def f(x): print("In f, x =", x) x += 5 return x def g(x): y = f(x*2) print("In g, x =", x) z = f(x*3) print("In g, x =", x) return y + z print(g(2)) # Another example def f(x): print("In f, x =", x) x += 7 return round(x / 3) def g(x): x *= 10 return 2 * f(x) def h(x): x += 3 return f(x+4) + g(x) print(h(f(1)))

• When defined outside of functions, variables have a global scope and can be used anywhere.
# In general, you should avoid using global variables. # You will even lose style points if you use them! # Still, you need to understand how they work, since others # will use them, and there may also be some very few occasions # where you should use them, too! g = 100 def f(x): return x + g print(f(5)) # 105 print(f(6)) # 106 print(g) # 100 # Another example def f(x): # If we modify a global variable, we must declare it as global. # Otherwise, Python will assume it is a local variable. global g g += 1 return x + g print(f(5)) # 106 print(f(6)) # 108 print(g) # 102

2. Return Statements
• Basic Example
def isPositive(x): return (x > 0) print(isPositive(5)) # True print(isPositive(-5)) # False print(isPositive(0)) # False

• Return ends the function immediately:
def isPositive(x): print("Hello!") # runs return (x > 0) print("Goodbye!") # does not run ("dead code") print(isPositive(5)) # prints Hello, then True

• No return statement --> return None:
def f(x): x + 42 print(f(5)) # None

• Another example:
def f(x): result = x + 42 print(f(5)) # None

3. Print versus Return
• Confusing print and return is a common early mistake.
def cubed(x): print(x**3) # Here is the error! cubed(2) # seems to work! print(cubed(3)) # sort of works (but prints None, which is weird) print(2*cubed(4)) # Error!

• Once again (correctly):
def cubed(x): return (x**3) # That's better! cubed(2) # seems to be ignored (why?) print(cubed(3)) # works! print(2*cubed(4)) # works!

4. Function Composition
def f(w): return 10*w def g(x, y): return f(3*x) + y def h(z): return f(g(z, f(z+1))) print(h(1)) # hint: try the "visualize" feature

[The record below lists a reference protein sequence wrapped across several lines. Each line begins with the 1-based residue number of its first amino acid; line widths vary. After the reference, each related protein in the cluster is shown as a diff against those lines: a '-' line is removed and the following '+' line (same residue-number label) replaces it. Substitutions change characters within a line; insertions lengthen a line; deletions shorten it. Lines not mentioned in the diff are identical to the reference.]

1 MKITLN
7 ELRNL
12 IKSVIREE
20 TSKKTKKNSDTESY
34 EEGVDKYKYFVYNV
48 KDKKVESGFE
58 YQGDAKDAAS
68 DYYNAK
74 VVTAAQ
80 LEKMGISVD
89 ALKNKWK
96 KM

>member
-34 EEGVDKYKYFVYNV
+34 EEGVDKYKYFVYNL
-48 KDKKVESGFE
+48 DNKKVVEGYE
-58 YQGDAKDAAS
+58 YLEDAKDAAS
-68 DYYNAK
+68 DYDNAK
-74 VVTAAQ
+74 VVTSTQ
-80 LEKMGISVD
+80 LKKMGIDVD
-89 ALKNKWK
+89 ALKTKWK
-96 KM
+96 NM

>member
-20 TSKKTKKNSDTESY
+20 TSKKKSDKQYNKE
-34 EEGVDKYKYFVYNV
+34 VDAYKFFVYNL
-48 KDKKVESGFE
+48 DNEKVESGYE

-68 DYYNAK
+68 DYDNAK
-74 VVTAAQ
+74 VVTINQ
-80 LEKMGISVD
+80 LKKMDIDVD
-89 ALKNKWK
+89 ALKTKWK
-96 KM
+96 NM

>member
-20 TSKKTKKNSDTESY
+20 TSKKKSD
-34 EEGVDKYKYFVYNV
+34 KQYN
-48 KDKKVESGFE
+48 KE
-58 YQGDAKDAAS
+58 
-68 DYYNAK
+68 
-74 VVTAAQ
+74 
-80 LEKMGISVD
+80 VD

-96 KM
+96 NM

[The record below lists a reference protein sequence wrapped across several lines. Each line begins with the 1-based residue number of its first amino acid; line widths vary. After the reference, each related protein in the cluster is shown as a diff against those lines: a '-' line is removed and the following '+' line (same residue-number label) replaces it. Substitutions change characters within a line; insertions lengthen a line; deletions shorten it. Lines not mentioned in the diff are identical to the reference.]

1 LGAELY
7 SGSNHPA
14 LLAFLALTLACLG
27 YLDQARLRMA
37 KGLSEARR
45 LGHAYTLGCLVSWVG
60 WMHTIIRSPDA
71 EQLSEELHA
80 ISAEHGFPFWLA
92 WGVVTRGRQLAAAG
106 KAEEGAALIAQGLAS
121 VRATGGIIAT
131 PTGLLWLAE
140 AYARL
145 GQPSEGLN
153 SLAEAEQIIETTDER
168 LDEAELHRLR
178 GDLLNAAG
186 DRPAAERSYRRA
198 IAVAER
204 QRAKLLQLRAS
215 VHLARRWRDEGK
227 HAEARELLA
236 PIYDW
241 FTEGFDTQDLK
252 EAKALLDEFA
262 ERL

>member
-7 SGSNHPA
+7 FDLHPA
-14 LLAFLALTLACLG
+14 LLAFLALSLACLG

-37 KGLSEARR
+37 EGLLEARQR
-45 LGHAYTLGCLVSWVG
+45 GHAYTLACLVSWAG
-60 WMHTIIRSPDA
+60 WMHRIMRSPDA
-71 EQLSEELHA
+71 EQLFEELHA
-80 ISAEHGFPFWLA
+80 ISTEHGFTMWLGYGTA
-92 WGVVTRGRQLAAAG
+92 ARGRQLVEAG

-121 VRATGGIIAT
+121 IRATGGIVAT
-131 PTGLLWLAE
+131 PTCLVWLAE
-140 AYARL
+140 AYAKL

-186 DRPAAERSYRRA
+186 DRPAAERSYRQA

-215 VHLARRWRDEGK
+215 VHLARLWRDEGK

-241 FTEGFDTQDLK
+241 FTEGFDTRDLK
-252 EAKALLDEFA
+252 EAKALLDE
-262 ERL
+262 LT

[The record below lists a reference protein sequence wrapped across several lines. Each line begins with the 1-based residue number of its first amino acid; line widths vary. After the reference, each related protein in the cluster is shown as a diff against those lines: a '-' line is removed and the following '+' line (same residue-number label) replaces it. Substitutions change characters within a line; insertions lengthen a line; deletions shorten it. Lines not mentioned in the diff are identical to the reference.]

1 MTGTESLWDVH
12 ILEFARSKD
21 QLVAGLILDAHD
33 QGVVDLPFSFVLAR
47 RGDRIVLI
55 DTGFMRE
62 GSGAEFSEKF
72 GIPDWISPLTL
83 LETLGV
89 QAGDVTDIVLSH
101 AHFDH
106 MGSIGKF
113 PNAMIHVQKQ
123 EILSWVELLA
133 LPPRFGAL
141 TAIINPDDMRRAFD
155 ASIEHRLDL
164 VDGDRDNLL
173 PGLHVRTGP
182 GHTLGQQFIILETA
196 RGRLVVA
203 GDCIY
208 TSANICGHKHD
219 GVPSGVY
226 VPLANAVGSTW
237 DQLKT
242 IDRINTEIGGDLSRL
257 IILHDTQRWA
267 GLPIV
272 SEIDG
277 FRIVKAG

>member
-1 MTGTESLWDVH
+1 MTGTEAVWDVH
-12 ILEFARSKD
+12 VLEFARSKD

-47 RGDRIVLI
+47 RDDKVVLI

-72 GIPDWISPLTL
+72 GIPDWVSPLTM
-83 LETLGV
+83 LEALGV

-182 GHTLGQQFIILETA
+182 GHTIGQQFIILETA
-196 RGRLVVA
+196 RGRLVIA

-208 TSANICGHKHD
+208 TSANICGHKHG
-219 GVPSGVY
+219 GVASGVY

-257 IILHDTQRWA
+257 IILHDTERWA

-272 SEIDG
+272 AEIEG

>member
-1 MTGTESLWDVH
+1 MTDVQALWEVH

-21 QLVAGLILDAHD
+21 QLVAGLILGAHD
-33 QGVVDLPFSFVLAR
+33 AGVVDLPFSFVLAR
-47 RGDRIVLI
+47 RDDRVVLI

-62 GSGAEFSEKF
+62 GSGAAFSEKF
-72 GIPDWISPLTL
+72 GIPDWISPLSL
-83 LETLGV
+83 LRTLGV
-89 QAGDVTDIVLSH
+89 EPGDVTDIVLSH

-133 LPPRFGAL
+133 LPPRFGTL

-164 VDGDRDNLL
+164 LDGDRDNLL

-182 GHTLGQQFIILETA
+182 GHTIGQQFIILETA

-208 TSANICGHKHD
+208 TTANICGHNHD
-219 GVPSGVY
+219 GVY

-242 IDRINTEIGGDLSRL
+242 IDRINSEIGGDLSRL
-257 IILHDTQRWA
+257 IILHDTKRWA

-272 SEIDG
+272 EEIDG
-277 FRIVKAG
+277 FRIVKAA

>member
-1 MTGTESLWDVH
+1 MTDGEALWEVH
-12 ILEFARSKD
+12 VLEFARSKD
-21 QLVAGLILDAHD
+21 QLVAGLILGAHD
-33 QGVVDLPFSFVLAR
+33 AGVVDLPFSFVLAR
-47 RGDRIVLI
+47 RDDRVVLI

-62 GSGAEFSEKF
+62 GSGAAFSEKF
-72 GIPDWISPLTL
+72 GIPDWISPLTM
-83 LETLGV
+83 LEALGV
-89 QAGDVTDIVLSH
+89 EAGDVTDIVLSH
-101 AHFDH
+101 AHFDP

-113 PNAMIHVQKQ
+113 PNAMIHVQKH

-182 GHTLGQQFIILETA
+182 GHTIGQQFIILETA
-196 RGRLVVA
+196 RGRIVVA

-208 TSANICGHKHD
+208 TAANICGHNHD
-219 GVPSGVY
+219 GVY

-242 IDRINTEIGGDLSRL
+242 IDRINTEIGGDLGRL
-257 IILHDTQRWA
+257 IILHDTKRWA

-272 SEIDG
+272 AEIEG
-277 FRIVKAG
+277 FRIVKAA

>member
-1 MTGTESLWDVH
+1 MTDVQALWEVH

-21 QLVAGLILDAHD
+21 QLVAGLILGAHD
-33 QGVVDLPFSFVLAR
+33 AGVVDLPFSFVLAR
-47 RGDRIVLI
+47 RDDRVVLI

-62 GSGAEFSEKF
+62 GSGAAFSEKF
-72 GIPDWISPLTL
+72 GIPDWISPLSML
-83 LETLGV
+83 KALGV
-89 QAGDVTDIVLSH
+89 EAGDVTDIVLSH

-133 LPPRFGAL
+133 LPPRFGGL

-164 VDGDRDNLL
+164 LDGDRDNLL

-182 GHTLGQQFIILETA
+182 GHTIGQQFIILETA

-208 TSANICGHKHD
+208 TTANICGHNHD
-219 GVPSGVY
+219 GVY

5. Helper Functions
# We commonly write functions to solve problems. # We can also write functions to store an action that is used multiple times! # These are called helper functions. def onesDigit(n): return n%10 def largerOnesDigit(x, y): return max(onesDigit(x), onesDigit(y)) print(largerOnesDigit(134, 672)) # 4 print(largerOnesDigit(132, 674)) # Still 4

6. Recommended Functions
# There are a few functions from modules you'll definitely want to use in the assignments # First: the built-in round function has confusing behavior when rounding 0.5. # Use our function roundHalfUp to fix this. def roundHalfUp(d): # Round to nearest with ties going away from zero. # You do not need to understand how this function works. import decimal rounding = decimal.ROUND_HALF_UP return int(decimal.Decimal(d).to_integral_value(rounding=rounding)) print(round(0.5)) # This evaluates to 0 - what! print(round(1.5)) # And this will be 2 - so confusing! print(roundHalfUp(0.5)) # Now this will always round 0.5 up (to 1) print(roundHalfUp(1.5)) # This still rounds up too! # Second: when comparing floats, == doesn't work quite right. # Use almostEqual to compare floats instead print(0.1 + 0.1 == 0.2) # True, but... d1 = 0.1 + 0.1 + 0.1 d2 = 0.3 print(d1 == d2) # False! print(d1) # prints 0.30000000000000004 (uh oh) print(d1 - d2) # prints 5.55111512313e-17 (tiny, but non-zero!) # Moral: never use == with floats! # Python includes a builtin function math.isclose(), but that function # has some confusing behavior when comparing values close to 0. # Instead, let's just make our own version of isclose: def almostEqual(x, y): return abs(x - y) < 10**-9 # This will now work properly! print(almostEqual(0, 0.0000000000001)) print(almostEqual(d1, d2))

7. Test Functions
• A broken test function
def onesDigit(n): return n%10 def testOnesDigit(): print("Testing onesDigit()...", end="") assert(onesDigit(5) == 5) assert(onesDigit(123) == 3) assert(onesDigit(100) == 0) assert(onesDigit(999) == 9) print("Passed!") testOnesDigit() # Passed! Why is this bad?

• A better version
def onesDigit(n): return n%10 def testOnesDigit(): print("Testing onesDigit()...", end="") assert(onesDigit(5) == 5) assert(onesDigit(123) == 3) assert(onesDigit(100) == 0) assert(onesDigit(999) == 9) assert(onesDigit(-123) == 3) # Added this test print("Passed!") testOnesDigit() # Crashed! So the test function worked!